In a previous article, we discussed with the Schuylkill Center’s Sydney Glisan the principal reasons that birds are brought to the Center’s rehabilitation clinic. Most of the reasons Glisan listed were human-caused. Although we can’t prevent all bird mortalities, there are many steps that we as individuals can take to lessen our impact on injury or death.
One step you can take is to put your pet on a leash or purchase a playpen so they can stay contained while enjoying outdoor playtime. Glisan stated that if your cat attacks a bird, even if the bird seems uninjured, you should still take it to a rehabilitator for treatment. This is because their saliva has bacteria in it that can prove fatal to birds if not addressed.
Check your house for any place where birds could potentially build nests. “Before spring arrives, patch any holes in your walls and place gutter guards in to keep birds from getting inside,” said Glisan. “If you plan to have trees cut or removed on your property, do so prior to spring, or thoroughly check the tree for nests before having any work done.”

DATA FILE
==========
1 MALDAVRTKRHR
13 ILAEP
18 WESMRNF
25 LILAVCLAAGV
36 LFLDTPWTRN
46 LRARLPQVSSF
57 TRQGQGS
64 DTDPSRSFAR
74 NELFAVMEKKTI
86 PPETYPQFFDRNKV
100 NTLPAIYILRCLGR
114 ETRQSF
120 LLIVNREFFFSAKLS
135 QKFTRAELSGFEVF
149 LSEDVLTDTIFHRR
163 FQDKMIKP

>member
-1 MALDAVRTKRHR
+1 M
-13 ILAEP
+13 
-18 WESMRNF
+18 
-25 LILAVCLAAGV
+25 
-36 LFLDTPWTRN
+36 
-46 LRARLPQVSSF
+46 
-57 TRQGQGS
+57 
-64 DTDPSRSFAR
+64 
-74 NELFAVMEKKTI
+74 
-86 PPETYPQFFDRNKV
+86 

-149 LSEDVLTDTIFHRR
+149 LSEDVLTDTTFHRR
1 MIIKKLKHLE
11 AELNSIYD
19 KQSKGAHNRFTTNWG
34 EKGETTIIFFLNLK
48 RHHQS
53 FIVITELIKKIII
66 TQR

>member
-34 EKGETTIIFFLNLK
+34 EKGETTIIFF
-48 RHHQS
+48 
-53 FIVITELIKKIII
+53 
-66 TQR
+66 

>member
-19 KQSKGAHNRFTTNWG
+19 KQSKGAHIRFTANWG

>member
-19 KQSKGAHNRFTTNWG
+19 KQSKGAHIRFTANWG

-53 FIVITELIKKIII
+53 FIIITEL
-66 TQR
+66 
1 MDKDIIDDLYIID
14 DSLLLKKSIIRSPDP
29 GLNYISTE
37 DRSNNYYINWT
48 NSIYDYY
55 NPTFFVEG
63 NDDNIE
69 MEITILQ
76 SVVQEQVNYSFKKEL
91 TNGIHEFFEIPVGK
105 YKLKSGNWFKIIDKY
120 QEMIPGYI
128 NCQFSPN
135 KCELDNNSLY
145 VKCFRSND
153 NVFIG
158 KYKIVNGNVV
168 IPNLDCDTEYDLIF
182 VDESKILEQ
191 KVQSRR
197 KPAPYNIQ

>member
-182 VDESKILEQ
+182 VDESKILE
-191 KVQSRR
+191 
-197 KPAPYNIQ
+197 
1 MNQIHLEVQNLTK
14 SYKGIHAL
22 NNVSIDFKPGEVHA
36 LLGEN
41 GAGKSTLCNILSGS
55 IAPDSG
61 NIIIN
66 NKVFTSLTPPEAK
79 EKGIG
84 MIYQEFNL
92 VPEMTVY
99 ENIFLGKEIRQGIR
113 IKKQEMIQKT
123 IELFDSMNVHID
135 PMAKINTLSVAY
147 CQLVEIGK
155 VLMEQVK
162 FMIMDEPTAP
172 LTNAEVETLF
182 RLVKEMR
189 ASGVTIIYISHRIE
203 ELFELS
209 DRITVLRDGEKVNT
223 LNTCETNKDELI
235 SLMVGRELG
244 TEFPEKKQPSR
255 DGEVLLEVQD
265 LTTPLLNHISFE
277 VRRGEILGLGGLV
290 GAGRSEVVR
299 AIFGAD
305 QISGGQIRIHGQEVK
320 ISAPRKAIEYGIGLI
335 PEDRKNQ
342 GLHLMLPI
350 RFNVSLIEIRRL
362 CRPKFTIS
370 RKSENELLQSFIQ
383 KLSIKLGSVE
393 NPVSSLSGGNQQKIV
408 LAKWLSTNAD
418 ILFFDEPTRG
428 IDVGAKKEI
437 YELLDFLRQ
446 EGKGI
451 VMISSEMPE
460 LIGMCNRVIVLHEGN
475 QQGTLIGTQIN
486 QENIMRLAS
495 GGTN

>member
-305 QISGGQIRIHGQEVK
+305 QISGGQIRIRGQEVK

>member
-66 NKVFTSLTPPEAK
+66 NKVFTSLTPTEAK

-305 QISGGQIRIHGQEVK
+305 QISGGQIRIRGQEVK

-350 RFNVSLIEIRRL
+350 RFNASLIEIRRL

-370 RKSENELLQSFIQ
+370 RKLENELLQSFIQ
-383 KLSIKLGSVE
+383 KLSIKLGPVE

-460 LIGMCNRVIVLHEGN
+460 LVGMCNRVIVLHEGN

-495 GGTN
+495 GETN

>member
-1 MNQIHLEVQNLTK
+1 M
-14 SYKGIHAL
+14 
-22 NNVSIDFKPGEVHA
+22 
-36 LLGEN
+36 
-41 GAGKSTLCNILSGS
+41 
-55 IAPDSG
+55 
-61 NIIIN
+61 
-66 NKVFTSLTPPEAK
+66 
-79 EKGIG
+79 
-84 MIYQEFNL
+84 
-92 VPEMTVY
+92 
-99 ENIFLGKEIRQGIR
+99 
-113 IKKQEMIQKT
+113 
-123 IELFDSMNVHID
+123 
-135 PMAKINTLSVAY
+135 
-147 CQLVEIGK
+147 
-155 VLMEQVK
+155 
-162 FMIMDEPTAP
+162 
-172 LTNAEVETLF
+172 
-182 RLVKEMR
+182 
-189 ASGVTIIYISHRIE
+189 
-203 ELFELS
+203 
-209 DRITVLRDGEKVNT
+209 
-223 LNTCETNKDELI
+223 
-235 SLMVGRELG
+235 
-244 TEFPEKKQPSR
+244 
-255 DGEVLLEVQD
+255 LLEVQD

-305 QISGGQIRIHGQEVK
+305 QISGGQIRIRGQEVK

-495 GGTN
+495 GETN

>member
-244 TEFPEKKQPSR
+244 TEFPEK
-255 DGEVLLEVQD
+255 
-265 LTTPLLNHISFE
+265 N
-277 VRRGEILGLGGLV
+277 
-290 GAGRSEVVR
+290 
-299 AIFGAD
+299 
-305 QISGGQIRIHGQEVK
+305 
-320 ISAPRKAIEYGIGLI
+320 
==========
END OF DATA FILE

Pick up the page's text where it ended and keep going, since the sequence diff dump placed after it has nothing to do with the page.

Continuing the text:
You can also apply bird-safe window tape to any windows to prevent birds from colliding with them. At night, be sure to turn off any outdoor lights during migration season, which can disorient birds while they travel overnight and can lead them off track.
Lastly, be sure to properly dispose of metal objects, including fishing sinkers, hooks, screws, and washers, as heavy metal toxicity is a big issue for bird health. If you hunt, consider replacing your lead bullets with alternatives such as copper.
“Our goal at the Schuylkill Wildlife Clinic is to promote living in harmony with the wild animals that call Philadelphia home,” said Glisan. By taking simple preventative measures, you can help keep the birds of Philadelphia healthy and thriving.
If you find an injured bird or other animal in the Philadelphia area, you can take it to the Wildlife Clinic at the Schuylkill Center during their winter hours of 10:00 AM-4:00 PM every day. If you’re looking for more bird safety tips, you can visit Bird Safe Philly’s website.
By Danielle Hagerty